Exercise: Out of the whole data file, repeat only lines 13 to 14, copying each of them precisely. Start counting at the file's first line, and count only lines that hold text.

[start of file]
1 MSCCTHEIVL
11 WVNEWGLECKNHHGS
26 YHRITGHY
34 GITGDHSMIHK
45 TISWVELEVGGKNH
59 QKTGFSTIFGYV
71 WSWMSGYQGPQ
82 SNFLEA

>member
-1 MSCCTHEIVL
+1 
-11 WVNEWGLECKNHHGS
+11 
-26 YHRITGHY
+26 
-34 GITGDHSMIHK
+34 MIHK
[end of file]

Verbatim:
+11 
-26 YHRITGHY